How to Signal for Help If You Get Stranded

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Written by Bernie Carr

Travel season is coming up and thousands of people will take to the roads for their vacation. With long distance travel and the desire to be out in nature, some people may lose their way or become stranded in an isolated area.

If you end up lost in the wilderness, it is important to know various techniques to help rescue personnel find you. That’s why knowing what signals to use is important. Don’t rely on just one method to signal for help – learn multiple ways and use a combination of methods to get yourself found as quickly as possible. Learning ways to signal may not sound like the most exciting thing but it may one day save your life.

Your car

If you are stranded by the side of the road with a vehicle that has broken down, one of the easiest ways to communicate that you need assistance is to lift up the hood as well as the trunk of your car. You can also attach a red piece of cloth to your antenna to indicate that you need help.

Get someone to hear you

One way to attract the attention of rescuers is by using noise. In a rescue situation, any sound that comes in threes is universally recognized as a call for help.


A simple whistle is often skipped or neglected as a survival tool. But they can come in handy in an emergency, as in the case of getting lost. Whistles can usually be heard up to a mile away, depending on the area. If you do not have a whistle, you can try whistling yourself but the human whistle sound does not carry as far.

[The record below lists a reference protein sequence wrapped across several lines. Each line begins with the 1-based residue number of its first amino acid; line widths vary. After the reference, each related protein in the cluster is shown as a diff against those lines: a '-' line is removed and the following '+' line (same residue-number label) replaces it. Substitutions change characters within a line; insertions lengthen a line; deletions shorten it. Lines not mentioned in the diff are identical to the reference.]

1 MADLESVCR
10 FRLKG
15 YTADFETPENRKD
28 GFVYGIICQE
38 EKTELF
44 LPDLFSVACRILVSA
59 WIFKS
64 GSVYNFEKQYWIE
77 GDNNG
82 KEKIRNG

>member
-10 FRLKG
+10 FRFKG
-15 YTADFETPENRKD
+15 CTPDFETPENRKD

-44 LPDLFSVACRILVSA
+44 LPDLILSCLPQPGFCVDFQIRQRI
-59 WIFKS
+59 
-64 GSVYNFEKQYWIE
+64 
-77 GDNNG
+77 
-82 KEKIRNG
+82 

Gunshots can be heard for several miles and can be used as a signal for help. You will need to decide for yourself according to your situation if you can spare the ammo, or if you’d rather use it for hunting or defense.

Noise making objects

You can use anything you have or happen to find in nature that makes a loud sound. Bang on pots and pans, use a large stick to pound on a hollow log or hit two rocks against each other.

Use whatever you have and make the sound three times within spaced intervals. After a couple of minutes, start the pattern again.

Your surroundings and weather conditions make a difference on how far sounds can be heard. Heavy winds, rain, ridges in the surrounding terrain may prevent the sound from carrying as far.

Get seen

Another way to get rescuers to find you is by sending out visual signals. Here are some tips to remember:

Color contrast

Raise a red flag, cloth, shirt or anything that will contrast with your surroundings. A color that is completely different from the color of your surroundings is more likely to get attention.


To maximize your chances of being located, find a clear flat area, ideally at a the highest elevation you can manage such as a hill.

Nature contains very few straight lines, therefore, using straight lines in your signals will more likely attract the attention of rescuers in the area.

Signal size

The larger the size or your signal, the more likely it will be spotted.

Daytime Signaling


During the day, smoke is much more likely to get attention than fire. Three columns of smoke is the international signal for distress.